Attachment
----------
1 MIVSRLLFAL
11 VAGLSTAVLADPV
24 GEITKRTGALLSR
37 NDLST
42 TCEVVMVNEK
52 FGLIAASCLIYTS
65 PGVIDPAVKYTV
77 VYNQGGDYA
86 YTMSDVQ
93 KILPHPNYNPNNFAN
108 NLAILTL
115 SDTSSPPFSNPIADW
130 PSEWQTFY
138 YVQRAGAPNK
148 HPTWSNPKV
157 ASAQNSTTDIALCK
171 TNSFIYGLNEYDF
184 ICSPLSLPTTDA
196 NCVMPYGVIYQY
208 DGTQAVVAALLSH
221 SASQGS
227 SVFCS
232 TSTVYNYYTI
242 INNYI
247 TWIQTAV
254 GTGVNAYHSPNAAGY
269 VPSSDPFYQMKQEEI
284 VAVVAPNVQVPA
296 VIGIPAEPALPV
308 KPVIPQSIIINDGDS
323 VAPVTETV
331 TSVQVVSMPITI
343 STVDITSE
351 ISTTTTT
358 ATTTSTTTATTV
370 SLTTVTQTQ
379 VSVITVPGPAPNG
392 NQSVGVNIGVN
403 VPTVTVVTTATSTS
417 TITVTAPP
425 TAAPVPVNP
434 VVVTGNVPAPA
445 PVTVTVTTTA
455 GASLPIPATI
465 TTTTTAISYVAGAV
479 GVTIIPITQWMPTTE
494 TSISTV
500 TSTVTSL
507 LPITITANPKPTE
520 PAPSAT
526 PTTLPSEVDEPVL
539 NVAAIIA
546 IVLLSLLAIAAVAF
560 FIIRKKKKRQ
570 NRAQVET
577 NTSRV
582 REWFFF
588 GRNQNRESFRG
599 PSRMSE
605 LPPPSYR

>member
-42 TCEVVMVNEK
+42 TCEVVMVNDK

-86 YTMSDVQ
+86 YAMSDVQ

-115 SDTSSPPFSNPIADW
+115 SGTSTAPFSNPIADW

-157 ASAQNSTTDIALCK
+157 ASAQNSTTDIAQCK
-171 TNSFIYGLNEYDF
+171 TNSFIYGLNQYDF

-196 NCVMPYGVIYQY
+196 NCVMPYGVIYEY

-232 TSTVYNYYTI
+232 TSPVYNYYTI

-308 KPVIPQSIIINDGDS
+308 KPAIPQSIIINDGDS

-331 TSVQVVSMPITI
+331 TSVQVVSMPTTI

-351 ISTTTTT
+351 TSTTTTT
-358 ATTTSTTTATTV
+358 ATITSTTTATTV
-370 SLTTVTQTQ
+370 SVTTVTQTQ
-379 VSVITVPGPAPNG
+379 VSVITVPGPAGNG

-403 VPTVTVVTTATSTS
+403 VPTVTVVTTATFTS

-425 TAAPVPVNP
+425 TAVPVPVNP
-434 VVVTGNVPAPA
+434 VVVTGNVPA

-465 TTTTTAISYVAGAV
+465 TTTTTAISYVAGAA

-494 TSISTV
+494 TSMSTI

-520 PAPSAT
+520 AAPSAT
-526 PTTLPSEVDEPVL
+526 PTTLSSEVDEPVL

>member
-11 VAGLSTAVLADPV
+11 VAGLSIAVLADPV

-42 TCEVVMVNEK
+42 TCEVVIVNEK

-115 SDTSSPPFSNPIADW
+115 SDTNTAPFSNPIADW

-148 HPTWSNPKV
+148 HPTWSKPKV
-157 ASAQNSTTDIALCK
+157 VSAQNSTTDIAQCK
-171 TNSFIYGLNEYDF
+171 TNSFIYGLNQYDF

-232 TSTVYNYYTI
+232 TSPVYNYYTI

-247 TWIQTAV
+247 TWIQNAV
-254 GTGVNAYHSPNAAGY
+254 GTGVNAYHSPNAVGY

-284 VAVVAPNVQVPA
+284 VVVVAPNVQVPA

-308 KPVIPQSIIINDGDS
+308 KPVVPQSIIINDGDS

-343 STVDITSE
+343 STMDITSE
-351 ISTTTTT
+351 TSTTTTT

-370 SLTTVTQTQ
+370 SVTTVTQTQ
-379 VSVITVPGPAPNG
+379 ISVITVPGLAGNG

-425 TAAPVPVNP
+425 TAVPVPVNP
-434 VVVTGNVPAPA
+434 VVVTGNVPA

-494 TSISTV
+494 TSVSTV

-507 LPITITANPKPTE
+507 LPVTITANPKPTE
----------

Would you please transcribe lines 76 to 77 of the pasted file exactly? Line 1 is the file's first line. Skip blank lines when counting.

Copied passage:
-308 KPVIPQSIIINDGDS
+308 KPAIPQSIIINDGDS